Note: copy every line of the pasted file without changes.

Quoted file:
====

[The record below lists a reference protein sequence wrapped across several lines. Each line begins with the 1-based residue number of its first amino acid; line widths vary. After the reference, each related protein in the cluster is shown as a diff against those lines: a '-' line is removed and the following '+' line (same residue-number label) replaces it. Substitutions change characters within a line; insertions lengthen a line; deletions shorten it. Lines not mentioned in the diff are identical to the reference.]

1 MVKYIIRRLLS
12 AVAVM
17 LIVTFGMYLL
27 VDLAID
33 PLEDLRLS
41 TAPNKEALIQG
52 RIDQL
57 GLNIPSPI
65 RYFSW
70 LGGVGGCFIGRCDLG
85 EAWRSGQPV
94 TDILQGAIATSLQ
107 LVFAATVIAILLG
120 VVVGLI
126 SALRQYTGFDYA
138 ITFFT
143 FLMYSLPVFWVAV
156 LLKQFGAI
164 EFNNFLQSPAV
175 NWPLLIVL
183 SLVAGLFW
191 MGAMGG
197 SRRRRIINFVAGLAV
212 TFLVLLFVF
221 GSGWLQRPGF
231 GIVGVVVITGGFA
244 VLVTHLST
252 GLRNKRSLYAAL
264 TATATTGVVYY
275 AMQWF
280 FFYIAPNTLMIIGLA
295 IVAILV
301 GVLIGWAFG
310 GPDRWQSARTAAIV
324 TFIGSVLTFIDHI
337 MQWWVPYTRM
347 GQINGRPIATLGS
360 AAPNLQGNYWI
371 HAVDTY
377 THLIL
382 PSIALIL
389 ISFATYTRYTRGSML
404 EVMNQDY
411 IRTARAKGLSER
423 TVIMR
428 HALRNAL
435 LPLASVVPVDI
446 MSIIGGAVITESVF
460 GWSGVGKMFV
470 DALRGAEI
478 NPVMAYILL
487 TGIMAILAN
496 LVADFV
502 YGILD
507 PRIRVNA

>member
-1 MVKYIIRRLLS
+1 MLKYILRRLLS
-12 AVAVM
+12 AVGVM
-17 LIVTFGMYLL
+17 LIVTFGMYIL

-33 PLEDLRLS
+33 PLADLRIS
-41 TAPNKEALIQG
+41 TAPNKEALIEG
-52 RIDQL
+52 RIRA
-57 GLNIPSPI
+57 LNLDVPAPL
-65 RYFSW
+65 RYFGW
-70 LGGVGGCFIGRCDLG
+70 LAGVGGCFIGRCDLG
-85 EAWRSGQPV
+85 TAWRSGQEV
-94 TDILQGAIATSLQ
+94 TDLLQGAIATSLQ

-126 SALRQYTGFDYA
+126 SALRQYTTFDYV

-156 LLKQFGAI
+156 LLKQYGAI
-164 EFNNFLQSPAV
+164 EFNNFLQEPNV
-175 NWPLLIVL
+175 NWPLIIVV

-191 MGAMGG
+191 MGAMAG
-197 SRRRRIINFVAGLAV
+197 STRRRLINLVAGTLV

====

[The record below lists a reference protein sequence wrapped across several lines. Each line begins with the 1-based residue number of its first amino acid; line widths vary. After the reference, each related protein in the cluster is shown as a diff against those lines: a '-' line is removed and the following '+' line (same residue-number label) replaces it. Substitutions change characters within a line; insertions lengthen a line; deletions shorten it. Lines not mentioned in the diff are identical to the reference.]

1 MVKYIIRRLLS
12 AVAVM
17 LIVTFGMYLL
27 VDLAID
33 PLEDLRLS
41 TAPNKEALIQG
52 RIDQL
57 GLNIPSPI
65 RYFSW
70 LGGVGGCFIGRCDLG
85 EAWRSGQPV
94 TDILQGAIATSLQ
107 LVFAATVIAILLG
120 VVVGLI
126 SALRQYTGFDYA
138 ITFFT
143 FLMYSLPVFWVAV
156 LLKQFGAI
164 EFNNFLQSPAV
175 NWPLLIVL
183 SLVAGLFW
191 MGAMGG
197 SRRRRIINFVAGLAV
212 TFLVLLFVF
221 GSGWLQRPGF
231 GIVGVVVITGGFA
244 VLVTHLST
252 GLRNKRSLYAAL
264 TATATTGVVYY
275 AMQWF
280 FFYIAPNTLMIIGLA
295 IVAILV
301 GVLIGWAFG
310 GPDRWQSARTAAIV
324 TFIGSVLTFIDHI
337 MQWWVPYTRM
347 GQINGRPIATLGS
360 AAPNLQGNYWI
371 HAVDTY
377 THLIL
382 PSIALIL
389 ISFATYTRYTRGSML
404 EVMNQDY
411 IRTARAKGLSER
423 TVIMR
428 HALRNAL
435 LPLASVVPVDI
446 MSIIGGAVITESVF
460 GWSGVGKMFV
470 DALRGAEI
478 NPVMAYILL
487 TGIMAILAN
496 LVADFV
502 YGILD
507 PRIRVNA

>member
-1 MVKYIIRRLLS
+1 MLKYILRRLLS
-12 AVAVM
+12 AVGVM
-17 LIVTFGMYLL
+17 LIVTFGMYIL

-33 PLEDLRLS
+33 PLADLRIS
-41 TAPNKEALIQG
+41 TAPNKEALIEG
-52 RIDQL
+52 RIRA
-57 GLNIPSPI
+57 LNLDVPAPL
-65 RYFSW
+65 RYFGW
-70 LGGVGGCFIGRCDLG
+70 LAGVGGCFIGRCDLG
-85 EAWRSGQPV
+85 TAWRSGQEV
-94 TDILQGAIATSLQ
+94 TDLLQGAIATSLQ

-126 SALRQYTGFDYA
+126 SALRQYTTFDYV

-156 LLKQFGAI
+156 LLKQYGAI
-164 EFNNFLQSPAV
+164 EFNNFLQEPNV
-175 NWPLLIVL
+175 NWPLIIVV

-191 MGAMGG
+191 MGAMAG
-197 SRRRRIINFVAGLAV
+197 STRRRLINLVAGTLV